Maurice Ravel. Ravel excused himself under the pretense of not “wanting to spoil Gershwin’s musical voice,” and he referred him to Nadia Boulanger, who also refused to tutor him. Undeterred, Gershwin met up with Stravinsky, Milhaud, and Auric, and he certainly soaked up the exciting atmosphere of the Parisian capital.When George Gershwin made his way to Paris in 1926 he was looking to expand his musical horizon by taking lessons with
Gershwin also composed a fragment of music labeled “Very Parisienne” that was inspired by the sounds of taxi horns along the Paris boulevards. In March 1928, George and Ira Gershwin returned to Europe for three months, with Ira recording in his diary, “George is spending considerable time networking, sharing his progress with composers and publishers. He is mingling with composers and artists from across Europe, including William Walton, Honegger, and Prokofiev.” And George also went shopping for car horns in the automobile shops along the Avenue de la Grande Armée!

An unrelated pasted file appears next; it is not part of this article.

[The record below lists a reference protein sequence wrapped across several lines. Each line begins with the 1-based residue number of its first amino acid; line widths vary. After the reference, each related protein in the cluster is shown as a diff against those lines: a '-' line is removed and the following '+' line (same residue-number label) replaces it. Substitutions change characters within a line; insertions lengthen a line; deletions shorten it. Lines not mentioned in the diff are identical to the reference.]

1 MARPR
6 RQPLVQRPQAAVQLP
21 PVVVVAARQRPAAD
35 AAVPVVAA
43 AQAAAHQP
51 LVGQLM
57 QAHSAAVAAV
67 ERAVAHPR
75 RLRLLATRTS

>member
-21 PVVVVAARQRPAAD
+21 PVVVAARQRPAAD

George Gershwin: An American in Paris
While in Paris, George worked feverishly on An American in Paris and finished the sketch soon after returning home. He described the work as “the most modern music I’ve yet attempted,” its beginning being “developed in typical French style, in the manner of Debussy and the Six.”
It premiered on 13 December 1928 at Carnegie Hall with the New York Philharmonic conducted by Walter Damrosch. It immediately thrilled American audiences and even gained the respect of a number of major composers. Gershwin subtitled the work “A Tone Poem for Orchestra,” and kept referring to it as a “rhapsodic ballet.” The work achieved lasting fame in the 1951 American musical film “An American in Paris.” The story of the film is interspersed with dance numbers choreographed by Gene Kelly and set to Gershwin’s music. The climax of the film in the 17-minute ballet sequence making use of the entire “An American in Paris” score.
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